With the QuerySingle and QueryList methods these allow you to take in a DetachedCriteria and get back either a single object or a IList collection which should be pretty self explanatory from both the code and method names.

The FutureList and FutureSingle are not so much as obvious. As I stated before these allow you to make these happen in the future. In my implementation only the FutureList will really allow you to relegate multiple events into the future but it also makes the most sense since individual lookups are frequently done by indexed columns that should be quick even done in multiple seperate calls. For each call you make to FutureList it will have NHibernate queue up the specified DetachedQuery and wait for one of the following either code causes any of IEnumerables returned to be enumerated which will fire off 1 mulit-query to get all of the result sets or you call FutureSingle.

FutureSingle is some what of a more unusual animal because a regular object doesn’t have the lazy access method that IEnumerables do either it exists, or it doesn’t. There is no transient stage as there is with IEnumerables. To overcome this fact the developers of NHibernate created this transient stage by wrapping object with a generic interface for IFutureValue<T> this gives a construct to have a 3rd stage that you need to call .Value to invoke the actual execution which will process all future queries. In my repository I actually call .Value immediately on a DetachedCriteria being passed into this, why? Because I’d need to return a IFutureValue<T> instead of just T as the result from the method. This in my opinion would be just as much of a kludge as returning ICriteria was from my previous implementation as it bleeds NHibernate understanding logic outside of the repository. This purely a subjective point and if you disagree with my sentiment you could easily return IFutureValue<T> and have a wider range of flexibility with the Future support.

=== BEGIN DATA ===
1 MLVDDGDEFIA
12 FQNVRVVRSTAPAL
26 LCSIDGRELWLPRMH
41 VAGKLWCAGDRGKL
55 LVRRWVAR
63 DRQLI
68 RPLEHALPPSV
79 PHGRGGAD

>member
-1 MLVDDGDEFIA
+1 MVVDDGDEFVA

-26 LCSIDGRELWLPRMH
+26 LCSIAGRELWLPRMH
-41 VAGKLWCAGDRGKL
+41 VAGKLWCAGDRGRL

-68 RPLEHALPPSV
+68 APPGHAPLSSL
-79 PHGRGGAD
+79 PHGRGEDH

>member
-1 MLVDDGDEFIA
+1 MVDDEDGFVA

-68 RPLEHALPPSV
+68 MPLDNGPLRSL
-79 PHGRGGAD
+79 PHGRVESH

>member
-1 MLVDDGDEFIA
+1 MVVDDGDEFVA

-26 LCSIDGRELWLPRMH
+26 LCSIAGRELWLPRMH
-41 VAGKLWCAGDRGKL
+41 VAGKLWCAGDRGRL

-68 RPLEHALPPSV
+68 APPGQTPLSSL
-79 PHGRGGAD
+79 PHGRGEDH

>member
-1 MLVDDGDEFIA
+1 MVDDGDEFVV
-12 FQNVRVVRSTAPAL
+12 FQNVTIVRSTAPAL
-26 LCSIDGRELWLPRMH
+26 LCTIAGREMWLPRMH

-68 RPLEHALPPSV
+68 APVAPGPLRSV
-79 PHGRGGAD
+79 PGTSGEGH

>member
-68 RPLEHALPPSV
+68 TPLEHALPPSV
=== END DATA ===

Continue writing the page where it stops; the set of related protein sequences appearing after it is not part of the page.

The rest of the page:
Now on to actual usage of this in a real world scenario. I am going to be taking advantage of a framework I recently learned about called NHibernate Lambda Expressions this allows you to write Criteria and DetachedCriteria queries without the need to rely on magic strings. The point of this post won’t be to cover the usage of this as it should be mostly understandable for my example.

 public class DataProvider : IDataProvider {  
private readonly IRepository<Person> _personRepository;  

public DataProvider(IRepository<Person> personRepository) { _personRepository = personRepository; } 

public IList<Person> GetPersons(State state) { 
  var query = DetachedCriteria.For<Person>() 
 .CreateCriteria<Person>(x => x.PrimaryZip) 
 .CreateCriteria<Zip>(x => x.State) 
 .Add<State>(x => x.StateCode == state.StateCode);  
 return _personRepository.FutureList(query); 
} 

public Person GetPerson(Guid personID) {  return _personRepository.Get(personID); } } 

If you look at my GetPersons method you should see I have a somewhat deep object graph that is realistic, I have a collection of Persons in my database where I assign them a zip code object that contains among other things the zip code and the state that zip code lives in. I create a DetachedCriteria that lets me find all persons that exist in a state and I pass that down to my generic IRepository by delegation instead of inheritance. Many examples similar to my post use inheritance where you will inherit from Repository<Person> instead of having a delegate inside of a non generic class I feel this is the wrong way because it then limits you to having 1 repository per data object instead of being able to drop multiple IRepositorys inside of a single DataProvider.

Taking this a step further I can even remove the need to ever create a physical implementation of Repository<Person> through the use of an inversion of control / dependency injection framework in this case specifically StructureMap. In literally 1 line I can create an infinite amount of IRepositories for any application I need.

For(typeof (IRepository<>)).LifecycleIs(new HybridLifecycle()).Use(typeof (Repository<>)); 

This instructs StructureMap that anytime I need a IRepository<Person> or any other data object that it’s to give it a usage of Repository
completely absolving me of the responsibility of defining a Repository<Person> combining the functionality I’ve outlined in this post it offers a broad range of usage that allows you to interact with NHibernate without ever needing to write a single line of code again except the specific DetachedCriterias which will need written in one shape or form irregardless because they will have custom sql be the end result of them and to just wire up Methods to allow access to the underlying CRUD methods. You could actually expose the generic methods themselves however I feel that is exposing too much logic to be available to an API and prefer to shroud my generic repositories in the classes I call DataProviders as it also lets me group repositories in meaningful ways.

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Creating a common generic and extensible NHiberate Repository